The jury is out as to whether masturbation increases or decreases the risk of prostate cancer. Researchers need to conduct more studies before they can reach a conclusion.
A 2003 study demonstrated that men who ejaculated more than five times each week during their 20s were one third less likely to develop aggressive prostate cancer than those who ejaculated less often.
Researchers speculate that the reduced risk was because frequent ejaculation may prevent the build-up of cancer-causing agents in the prostate gland.
A similar link between frequent ejaculation and a lower risk of prostate cancer was discovered in a 2016 study. Researchers found that men who ejaculated 21 times per month or more had a reduced risk of developing prostate cancer.
In contrast, a 2008 study found that frequent sexual activity during a man’s 20s and 30s increased his risk of prostate cancer, especially if he masturbated regularly.
Disrupting daily life
In rare cases, some individuals may masturbate more than they desire, which may:
- cause them to miss work, school, or important social events
- interrupt a person’s daily functioning
- affect their responsibilities and relationships
- serve as an escape from relationship issues or substitute for real-life experiences
Someone who thinks they might be adversely impacted by their masturbation practice should speak with a healthcare professional.
A doctor or counselor may suggest talk therapy to determine ways that they could manage their sexual behavior.
Consulting a sex therapist may also help with coping strategies for excessive masturbation. To locate a local sex therapist, a person can visit the American Association of Sexuality Educators, Counselors, and Therapists (AASECT).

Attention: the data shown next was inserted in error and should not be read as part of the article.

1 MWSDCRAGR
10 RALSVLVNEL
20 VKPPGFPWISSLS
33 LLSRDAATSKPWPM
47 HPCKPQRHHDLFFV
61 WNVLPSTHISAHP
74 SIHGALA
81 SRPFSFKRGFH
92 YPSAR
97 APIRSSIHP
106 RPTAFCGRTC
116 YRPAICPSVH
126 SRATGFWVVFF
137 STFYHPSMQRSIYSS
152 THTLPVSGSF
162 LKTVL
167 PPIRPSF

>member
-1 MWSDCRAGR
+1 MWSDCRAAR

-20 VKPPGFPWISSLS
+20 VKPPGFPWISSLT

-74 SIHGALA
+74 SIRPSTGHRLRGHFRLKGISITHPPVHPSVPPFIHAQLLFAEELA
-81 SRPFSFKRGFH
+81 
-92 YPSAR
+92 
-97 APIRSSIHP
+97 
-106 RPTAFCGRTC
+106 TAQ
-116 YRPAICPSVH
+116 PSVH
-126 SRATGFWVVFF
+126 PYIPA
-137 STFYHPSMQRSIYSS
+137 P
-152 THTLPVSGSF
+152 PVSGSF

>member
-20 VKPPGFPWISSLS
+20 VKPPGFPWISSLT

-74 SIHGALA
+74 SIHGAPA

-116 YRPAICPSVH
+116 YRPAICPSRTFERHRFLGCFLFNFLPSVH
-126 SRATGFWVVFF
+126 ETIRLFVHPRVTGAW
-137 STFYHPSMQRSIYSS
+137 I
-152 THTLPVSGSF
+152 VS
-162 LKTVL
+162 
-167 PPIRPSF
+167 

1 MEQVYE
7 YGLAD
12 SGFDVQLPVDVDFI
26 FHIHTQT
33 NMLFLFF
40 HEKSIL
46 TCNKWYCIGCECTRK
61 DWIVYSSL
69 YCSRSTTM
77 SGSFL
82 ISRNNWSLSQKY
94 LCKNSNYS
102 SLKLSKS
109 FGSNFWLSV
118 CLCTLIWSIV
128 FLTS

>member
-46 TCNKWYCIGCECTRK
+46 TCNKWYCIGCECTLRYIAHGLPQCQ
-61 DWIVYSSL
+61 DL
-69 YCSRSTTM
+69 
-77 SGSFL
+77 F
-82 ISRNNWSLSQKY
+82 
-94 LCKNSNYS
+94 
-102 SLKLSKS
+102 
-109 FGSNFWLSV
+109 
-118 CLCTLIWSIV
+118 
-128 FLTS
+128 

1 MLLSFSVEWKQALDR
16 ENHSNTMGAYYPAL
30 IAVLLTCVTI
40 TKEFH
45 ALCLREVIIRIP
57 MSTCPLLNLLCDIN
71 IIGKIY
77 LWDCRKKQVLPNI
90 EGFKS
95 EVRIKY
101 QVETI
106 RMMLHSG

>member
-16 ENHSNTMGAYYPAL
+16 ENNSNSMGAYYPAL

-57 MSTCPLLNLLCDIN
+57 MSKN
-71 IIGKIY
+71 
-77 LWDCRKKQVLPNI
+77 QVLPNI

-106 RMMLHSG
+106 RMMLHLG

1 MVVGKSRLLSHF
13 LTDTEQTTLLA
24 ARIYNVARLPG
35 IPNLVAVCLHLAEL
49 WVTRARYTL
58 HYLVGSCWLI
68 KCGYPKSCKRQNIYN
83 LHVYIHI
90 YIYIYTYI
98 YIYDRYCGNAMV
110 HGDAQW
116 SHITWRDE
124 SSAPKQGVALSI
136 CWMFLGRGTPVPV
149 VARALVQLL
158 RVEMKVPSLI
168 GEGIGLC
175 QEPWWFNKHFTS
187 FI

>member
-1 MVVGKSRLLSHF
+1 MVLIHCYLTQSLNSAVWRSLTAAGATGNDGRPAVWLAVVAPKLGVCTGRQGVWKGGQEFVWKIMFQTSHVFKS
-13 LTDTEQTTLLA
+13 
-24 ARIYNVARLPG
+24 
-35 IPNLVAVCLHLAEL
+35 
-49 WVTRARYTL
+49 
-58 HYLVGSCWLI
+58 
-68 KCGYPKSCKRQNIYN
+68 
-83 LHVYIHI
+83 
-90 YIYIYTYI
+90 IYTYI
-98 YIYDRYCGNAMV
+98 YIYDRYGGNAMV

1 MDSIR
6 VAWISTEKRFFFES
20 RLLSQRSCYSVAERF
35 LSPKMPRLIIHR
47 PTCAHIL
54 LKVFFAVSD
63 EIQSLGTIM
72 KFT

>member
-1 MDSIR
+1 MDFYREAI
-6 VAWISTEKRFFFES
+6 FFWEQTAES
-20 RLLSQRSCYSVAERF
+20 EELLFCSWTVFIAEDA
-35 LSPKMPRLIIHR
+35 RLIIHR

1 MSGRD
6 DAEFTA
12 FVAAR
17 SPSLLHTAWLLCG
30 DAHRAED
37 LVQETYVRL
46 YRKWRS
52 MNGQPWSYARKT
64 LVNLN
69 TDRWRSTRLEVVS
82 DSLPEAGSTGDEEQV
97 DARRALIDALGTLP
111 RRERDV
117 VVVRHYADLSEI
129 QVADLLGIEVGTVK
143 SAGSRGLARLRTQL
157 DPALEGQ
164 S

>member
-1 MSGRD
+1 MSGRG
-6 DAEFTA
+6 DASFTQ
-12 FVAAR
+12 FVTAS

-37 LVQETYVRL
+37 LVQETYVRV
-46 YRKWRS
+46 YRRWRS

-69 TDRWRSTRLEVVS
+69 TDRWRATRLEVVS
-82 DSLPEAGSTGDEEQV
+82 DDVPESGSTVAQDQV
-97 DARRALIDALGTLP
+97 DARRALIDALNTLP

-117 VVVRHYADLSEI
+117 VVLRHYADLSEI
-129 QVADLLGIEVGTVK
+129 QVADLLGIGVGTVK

Masturbation has many physical and mental health benefits.
Few studies focus specifically on the benefits of masturbation, but research suggests that sexual stimulation, including stimulation through masturbation, can:
- reduce stress
- release tension
- enhance sleep quality
- boost concentration
- elevate mood
- relieve menstrual cramps
- alleviate pain
- improve sex
Masturbation has also been identified as a strategy to improve sexual health by promoting intimacy, exploring self-pleasure, desires, and needs, reducing unwanted pregnancies, and preventing sexually transmitted infections (STIs) and HIV transmission.
Individuals who choose to abstain from sex or who do not currently have a sexual partner may often masturbate as a sexual outlet.
Masturbation also has sexual health benefits specifically for older women, such as less vaginal dryness and decreased pain during sex.
Some people may feel embarrassed, guilty, or ashamed when talking about masturbation. But masturbation is normal, healthy, and not something to feel guilty about.
Masturbation will not lead to blindness or cause physical and mental health problems. In many cases, masturbation has more health benefits than adverse effects.
Masturbation is usually only a problem if it begins to interfere with daily life and relationships with friends, family, coworkers, and romantic partners.
In those circumstances, it may be helpful to speak to a healthcare professional, especially a sex therapist.